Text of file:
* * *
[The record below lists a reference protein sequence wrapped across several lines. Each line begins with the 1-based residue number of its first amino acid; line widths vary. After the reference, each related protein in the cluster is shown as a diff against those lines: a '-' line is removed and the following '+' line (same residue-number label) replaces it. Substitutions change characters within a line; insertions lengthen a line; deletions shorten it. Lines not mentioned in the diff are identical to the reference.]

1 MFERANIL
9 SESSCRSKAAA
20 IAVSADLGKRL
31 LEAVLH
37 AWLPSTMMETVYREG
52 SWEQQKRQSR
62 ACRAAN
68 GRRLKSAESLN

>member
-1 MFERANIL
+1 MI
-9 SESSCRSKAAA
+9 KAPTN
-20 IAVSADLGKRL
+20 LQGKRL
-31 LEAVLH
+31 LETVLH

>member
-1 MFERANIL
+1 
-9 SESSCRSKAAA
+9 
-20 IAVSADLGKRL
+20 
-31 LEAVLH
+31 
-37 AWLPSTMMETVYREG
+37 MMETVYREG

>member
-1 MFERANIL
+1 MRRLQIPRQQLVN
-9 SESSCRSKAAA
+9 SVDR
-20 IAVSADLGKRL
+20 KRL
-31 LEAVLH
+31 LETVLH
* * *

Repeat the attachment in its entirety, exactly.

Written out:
[The record below lists a reference protein sequence wrapped across several lines. Each line begins with the 1-based residue number of its first amino acid; line widths vary. After the reference, each related protein in the cluster is shown as a diff against those lines: a '-' line is removed and the following '+' line (same residue-number label) replaces it. Substitutions change characters within a line; insertions lengthen a line; deletions shorten it. Lines not mentioned in the diff are identical to the reference.]

1 MFERANIL
9 SESSCRSKAAA
20 IAVSADLGKRL
31 LEAVLH
37 AWLPSTMMETVYREG
52 SWEQQKRQSR
62 ACRAAN
68 GRRLKSAESLN

>member
-1 MFERANIL
+1 MI
-9 SESSCRSKAAA
+9 KAPTN
-20 IAVSADLGKRL
+20 LQGKRL
-31 LEAVLH
+31 LETVLH

>member
-1 MFERANIL
+1 
-9 SESSCRSKAAA
+9 
-20 IAVSADLGKRL
+20 
-31 LEAVLH
+31 
-37 AWLPSTMMETVYREG
+37 MMETVYREG

>member
-1 MFERANIL
+1 MRRLQIPRQQLVN
-9 SESSCRSKAAA
+9 SVDR
-20 IAVSADLGKRL
+20 KRL
-31 LEAVLH
+31 LETVLH